BNAs Corporate Counsel Weekly (subscription required) reports that the SEC has planned a roundtable discussion on the status of shareholder securities litigation to be held in January 2008.  According to the BNA report, the roundtable was prompted by a letter from six law professors, including Professor Donald Langevoort of Georgetown, raising concerns that the current system does not work as well it could.  Among the concerns the professors raised in their letter are:

  •  securities fraud settlements typically are funded by the shareholders, directly or indirectly;
  • compensation to defrauded investors comes at a “relatively high cost” in lawyers’ fees and related expenses; and
  •  “the current system does a bad job at deterrence because … settlements almost never come out of the pockets of the managers who allegedly executed the fraud.”

All of these are valid and serious concerns.  Hopefully, the SEC and roundtable participants will brainstorm to devise ways to address these problems with a more creative approach than further dismantling the securities fraud liability regime. My view (which I present in this article  in Iowa Law Review) is that the D&O liability insurance system and the issue of personal liability for individual wrongdoing are the areas most deserving of careful attention for reform.

Melvyn Weiss to be Indicted

September 20, 2007

The New York Times and wire services are reporting that famed securities lawyer Mel Weiss will be indicted today in connection with a longstanding investigation into a kickback scheme by his law firm.  The firm, Milberg Weiss, has already been indicted and one of its former partners David Bershad has pleaded guilty in the investigation.  The expected charges against Weiss follow closely on the heels of a plea deal entered into by his former law partner, Bill Lerach, earlier this week.  The New York Times story is here: Prominent Lawyer to Be Indicted.

Bill Lerach to Plead Guilty to Conspiracy Charge

September 18, 2007

The New York Times reports that famed securities plaintiffs’ lawyer, William Lerach, has agreed to plead guilty in connection with a federal investigation into kickbacks allegedly paid to securities litigation plaintiffs by his former law firm, Milberg Weiss.  Lerach is expected to serve one to two years in prison, forfeit $7.75 million to the government, and pay a $250,00 fine.   Here is the New York Times story:   Lawyer Will Plead Guilty in Kickback Scheme.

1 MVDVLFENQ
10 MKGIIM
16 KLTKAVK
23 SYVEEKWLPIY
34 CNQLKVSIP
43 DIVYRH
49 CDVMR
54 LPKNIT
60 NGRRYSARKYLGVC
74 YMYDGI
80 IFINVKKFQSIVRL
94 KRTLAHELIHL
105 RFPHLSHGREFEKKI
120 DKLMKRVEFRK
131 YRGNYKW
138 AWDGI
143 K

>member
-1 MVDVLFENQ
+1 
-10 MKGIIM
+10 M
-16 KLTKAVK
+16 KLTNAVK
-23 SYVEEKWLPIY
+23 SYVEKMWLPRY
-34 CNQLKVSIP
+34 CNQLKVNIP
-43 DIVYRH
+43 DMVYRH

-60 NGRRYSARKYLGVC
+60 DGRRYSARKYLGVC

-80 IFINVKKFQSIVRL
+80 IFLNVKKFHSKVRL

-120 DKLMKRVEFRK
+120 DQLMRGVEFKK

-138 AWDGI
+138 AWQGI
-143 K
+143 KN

Lerach Retires

August 29, 2007

Famed securities plaintiffs’ lawyer Bill Lerach has retired from his firm, Lerach Coughlin Stoia Geller Rudman & Robbins, amid a continuing federal criminal investigation into an alleged kickback scheme run by his former firm Milberg Weiss.  Here is the WSJ story (subscription required): Milberg Figure Lerach Retires Amid Plea Talks.

Criminal Conviction in First Option Backdating Trial

August 8, 2007

The New York Times reports today that former Brocade Communications Systems Chief Executive Gregory Reyes was convicted on ten counts of conspiracy and fraud in the first criminal trial connected to the option back-dating scandals.  Here is the story: Ex-Brocade Chief Convicted in Backdating Case.  

Reyes, who did not personally receive any tainted options, faces up to 20 years in prison.  An interesting quote in the New York Times story comes from a human resources employee who testified at trial that Reyes told her the practice was “not illegal if you don’t get caught.” This quote seems to capture the mentality of many corporate employees and executives caught up in misconduct; from market timing to insurance bid-rigging to analyst fraud.  A variation of the view is “if everyone is doing it, it can’t be wrong.”  Such self-serving rationalizations certainly help the individuals engaged in unethical conduct live with themselves, but they seem not to stand up well as a defense in a criminal trial.

Former Milberg Weiss Partner Pleads Guilty to Conspiracy